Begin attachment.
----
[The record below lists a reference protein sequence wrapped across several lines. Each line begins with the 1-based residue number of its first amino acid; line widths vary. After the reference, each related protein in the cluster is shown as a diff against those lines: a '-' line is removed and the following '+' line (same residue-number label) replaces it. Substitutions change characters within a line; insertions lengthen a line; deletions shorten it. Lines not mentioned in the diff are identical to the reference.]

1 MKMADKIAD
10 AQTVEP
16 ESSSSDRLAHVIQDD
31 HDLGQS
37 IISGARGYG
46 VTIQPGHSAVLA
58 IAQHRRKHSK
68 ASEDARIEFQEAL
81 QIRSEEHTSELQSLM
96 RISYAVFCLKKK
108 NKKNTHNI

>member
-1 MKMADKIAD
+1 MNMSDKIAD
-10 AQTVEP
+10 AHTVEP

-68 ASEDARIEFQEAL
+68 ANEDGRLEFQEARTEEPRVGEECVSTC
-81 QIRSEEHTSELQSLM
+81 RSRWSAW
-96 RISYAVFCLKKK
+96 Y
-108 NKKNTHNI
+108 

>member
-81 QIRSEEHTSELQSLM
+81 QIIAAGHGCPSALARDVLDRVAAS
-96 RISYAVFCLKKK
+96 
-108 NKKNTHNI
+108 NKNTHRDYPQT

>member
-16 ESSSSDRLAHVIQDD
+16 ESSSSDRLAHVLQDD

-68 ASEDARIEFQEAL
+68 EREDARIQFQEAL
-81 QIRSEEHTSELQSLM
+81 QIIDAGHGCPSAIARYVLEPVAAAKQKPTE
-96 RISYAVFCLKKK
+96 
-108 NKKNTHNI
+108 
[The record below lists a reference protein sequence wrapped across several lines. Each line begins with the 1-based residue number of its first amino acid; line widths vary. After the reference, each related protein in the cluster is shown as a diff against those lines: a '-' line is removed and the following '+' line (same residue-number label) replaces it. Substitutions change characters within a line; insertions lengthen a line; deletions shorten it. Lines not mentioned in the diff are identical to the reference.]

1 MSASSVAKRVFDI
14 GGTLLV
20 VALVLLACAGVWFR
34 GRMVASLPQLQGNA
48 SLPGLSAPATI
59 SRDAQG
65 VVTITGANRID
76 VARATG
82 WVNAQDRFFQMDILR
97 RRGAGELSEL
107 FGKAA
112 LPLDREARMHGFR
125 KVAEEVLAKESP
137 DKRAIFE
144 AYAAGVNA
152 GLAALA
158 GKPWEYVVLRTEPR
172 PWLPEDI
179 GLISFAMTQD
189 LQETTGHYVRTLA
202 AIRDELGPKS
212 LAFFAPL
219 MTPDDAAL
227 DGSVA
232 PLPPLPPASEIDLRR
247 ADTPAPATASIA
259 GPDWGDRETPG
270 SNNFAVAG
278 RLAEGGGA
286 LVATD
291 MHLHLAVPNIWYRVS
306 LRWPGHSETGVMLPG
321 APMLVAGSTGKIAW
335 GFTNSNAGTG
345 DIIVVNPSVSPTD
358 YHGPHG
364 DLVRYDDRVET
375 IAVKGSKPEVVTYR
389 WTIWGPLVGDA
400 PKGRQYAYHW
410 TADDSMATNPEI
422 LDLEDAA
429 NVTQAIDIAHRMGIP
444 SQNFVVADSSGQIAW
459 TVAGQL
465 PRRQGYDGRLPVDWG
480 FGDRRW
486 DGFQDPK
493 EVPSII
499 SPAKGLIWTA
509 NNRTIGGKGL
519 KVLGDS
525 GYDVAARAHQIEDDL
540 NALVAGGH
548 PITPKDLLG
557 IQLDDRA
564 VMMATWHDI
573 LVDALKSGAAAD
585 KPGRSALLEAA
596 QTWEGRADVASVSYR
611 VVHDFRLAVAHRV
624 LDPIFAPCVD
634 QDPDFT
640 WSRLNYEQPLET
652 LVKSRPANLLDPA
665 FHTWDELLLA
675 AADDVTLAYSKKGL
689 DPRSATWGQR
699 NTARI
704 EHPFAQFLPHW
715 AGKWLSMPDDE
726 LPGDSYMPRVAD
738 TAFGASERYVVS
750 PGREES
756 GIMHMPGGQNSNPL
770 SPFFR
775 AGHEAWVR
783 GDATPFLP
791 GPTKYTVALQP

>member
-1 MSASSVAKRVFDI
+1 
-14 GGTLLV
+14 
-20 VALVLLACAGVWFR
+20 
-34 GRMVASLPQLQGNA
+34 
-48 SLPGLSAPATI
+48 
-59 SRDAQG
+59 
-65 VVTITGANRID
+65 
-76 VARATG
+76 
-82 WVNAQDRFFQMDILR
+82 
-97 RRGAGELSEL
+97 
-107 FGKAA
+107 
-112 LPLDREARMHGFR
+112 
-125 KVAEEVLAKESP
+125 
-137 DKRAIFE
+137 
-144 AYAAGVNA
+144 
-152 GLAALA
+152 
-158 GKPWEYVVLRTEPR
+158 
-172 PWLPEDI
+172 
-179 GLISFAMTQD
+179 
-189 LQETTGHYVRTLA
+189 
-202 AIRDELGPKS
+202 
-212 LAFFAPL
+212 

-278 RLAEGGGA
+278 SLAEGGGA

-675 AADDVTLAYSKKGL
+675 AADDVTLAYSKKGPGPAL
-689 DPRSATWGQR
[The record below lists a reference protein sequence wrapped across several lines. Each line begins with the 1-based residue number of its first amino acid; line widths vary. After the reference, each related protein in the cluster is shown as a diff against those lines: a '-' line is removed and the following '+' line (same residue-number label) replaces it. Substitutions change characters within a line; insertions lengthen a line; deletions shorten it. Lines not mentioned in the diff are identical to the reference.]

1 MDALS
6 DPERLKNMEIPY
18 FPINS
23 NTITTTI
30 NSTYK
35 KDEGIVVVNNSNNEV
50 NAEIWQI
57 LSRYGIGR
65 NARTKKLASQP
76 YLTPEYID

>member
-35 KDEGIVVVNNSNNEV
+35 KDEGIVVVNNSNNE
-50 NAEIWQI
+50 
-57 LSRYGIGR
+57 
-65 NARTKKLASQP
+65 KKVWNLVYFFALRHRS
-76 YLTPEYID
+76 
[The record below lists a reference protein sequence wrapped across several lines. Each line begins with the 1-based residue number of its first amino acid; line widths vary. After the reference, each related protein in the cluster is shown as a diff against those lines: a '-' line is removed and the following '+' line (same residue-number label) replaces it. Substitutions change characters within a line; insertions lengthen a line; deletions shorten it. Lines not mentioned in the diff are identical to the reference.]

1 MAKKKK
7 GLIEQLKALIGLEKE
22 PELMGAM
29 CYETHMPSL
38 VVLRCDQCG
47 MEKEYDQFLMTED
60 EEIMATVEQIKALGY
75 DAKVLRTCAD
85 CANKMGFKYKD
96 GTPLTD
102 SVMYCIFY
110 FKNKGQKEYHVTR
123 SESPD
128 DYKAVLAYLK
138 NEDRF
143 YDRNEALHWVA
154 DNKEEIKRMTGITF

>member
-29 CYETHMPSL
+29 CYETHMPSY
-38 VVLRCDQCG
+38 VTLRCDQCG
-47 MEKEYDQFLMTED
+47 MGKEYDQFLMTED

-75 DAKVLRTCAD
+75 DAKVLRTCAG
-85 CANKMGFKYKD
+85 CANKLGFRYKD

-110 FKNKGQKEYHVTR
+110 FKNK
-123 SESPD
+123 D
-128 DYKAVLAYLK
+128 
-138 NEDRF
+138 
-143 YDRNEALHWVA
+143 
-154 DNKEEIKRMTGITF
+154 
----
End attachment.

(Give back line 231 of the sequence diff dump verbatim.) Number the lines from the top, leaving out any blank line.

-138 NEDRF